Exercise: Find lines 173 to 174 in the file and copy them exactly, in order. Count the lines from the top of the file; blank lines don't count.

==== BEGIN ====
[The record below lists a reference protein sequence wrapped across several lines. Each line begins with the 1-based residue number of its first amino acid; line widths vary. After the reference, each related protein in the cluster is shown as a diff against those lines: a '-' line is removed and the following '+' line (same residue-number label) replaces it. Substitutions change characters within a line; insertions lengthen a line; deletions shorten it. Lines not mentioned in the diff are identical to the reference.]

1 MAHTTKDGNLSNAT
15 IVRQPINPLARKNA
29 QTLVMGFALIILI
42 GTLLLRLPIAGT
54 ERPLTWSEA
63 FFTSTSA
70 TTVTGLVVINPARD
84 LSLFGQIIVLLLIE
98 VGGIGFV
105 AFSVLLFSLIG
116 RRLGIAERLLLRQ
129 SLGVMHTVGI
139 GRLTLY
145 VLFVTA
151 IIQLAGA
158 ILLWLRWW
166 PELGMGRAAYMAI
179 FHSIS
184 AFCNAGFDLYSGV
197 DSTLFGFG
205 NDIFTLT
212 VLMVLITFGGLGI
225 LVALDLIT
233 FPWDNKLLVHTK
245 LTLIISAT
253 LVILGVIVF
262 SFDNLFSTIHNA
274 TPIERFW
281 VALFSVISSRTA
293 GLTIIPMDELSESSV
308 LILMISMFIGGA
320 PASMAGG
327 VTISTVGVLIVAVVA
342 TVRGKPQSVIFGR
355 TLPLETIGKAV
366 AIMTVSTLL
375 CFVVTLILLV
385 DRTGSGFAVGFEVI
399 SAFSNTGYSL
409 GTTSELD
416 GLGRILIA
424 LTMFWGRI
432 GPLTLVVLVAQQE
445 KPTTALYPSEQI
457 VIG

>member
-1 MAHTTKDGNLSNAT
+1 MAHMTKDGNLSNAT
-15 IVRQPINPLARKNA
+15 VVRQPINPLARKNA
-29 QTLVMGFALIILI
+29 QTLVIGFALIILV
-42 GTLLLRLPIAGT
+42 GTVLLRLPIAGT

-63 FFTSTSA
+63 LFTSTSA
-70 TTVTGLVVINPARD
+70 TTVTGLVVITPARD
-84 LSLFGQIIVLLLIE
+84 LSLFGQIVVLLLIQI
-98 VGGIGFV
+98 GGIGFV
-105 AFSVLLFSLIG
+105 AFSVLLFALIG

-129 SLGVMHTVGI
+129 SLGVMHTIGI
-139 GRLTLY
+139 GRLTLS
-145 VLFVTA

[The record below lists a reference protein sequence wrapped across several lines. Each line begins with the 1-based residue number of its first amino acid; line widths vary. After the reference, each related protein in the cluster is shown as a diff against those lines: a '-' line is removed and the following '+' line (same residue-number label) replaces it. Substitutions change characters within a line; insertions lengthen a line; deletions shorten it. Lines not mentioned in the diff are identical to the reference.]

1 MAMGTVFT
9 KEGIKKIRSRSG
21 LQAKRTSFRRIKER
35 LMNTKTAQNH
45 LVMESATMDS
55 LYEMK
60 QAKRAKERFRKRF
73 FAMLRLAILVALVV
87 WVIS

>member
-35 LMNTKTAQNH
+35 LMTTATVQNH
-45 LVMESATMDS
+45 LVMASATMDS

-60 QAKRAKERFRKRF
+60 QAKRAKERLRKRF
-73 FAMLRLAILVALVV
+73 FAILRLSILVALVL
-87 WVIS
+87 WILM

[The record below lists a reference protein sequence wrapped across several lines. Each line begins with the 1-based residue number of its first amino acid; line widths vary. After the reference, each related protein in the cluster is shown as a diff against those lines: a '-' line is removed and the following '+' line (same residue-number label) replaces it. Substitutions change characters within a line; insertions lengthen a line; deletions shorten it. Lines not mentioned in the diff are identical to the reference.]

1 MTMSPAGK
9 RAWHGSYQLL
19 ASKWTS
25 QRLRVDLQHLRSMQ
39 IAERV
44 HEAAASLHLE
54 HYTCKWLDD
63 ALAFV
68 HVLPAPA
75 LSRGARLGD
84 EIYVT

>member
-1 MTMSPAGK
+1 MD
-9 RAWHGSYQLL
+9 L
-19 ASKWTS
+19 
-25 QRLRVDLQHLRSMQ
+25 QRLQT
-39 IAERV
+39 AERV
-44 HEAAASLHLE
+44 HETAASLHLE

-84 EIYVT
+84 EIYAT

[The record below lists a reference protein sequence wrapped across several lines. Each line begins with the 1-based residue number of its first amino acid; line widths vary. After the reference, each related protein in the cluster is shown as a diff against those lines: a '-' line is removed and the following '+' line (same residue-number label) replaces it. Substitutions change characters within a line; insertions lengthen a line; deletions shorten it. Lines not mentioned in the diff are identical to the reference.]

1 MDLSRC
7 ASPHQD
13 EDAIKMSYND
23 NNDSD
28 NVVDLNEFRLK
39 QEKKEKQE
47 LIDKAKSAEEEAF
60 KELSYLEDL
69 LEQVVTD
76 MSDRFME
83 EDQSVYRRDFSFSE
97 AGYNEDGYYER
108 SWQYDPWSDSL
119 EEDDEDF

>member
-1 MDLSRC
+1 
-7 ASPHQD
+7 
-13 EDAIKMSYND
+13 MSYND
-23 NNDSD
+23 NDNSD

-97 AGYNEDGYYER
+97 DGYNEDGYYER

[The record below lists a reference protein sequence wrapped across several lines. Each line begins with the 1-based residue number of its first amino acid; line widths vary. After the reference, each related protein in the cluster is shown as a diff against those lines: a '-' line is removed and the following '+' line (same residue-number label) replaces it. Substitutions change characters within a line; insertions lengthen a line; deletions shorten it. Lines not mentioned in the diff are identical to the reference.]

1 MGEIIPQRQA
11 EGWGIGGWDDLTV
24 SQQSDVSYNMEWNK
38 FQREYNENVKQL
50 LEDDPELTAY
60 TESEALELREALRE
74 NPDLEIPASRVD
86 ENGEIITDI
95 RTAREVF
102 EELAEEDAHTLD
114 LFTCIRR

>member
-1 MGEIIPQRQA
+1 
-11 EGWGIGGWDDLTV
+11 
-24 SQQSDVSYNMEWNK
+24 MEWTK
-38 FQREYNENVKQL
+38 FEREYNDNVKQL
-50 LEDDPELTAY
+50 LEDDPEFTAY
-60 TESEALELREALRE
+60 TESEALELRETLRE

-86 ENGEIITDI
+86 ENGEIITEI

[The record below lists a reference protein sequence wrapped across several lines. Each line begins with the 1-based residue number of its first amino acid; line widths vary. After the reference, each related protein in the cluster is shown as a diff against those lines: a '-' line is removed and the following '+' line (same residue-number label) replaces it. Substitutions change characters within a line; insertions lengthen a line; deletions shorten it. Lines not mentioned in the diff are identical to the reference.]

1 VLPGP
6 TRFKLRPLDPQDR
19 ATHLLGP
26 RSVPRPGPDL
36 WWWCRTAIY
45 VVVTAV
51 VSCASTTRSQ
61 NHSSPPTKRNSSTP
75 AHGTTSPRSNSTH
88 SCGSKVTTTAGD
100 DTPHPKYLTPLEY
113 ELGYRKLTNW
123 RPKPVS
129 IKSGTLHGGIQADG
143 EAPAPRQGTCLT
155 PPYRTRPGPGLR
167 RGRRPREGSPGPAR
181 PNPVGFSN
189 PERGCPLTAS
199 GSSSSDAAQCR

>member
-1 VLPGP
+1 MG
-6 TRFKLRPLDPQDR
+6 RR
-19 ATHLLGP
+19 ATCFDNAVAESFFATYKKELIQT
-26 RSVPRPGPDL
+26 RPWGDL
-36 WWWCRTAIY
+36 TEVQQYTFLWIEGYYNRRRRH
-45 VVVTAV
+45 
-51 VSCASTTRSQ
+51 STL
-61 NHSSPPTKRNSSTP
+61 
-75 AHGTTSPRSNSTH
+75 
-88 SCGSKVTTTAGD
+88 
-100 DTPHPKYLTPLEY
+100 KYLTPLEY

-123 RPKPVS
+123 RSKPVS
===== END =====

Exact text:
1 VLPGP
6 TRFKLRPLDPQDR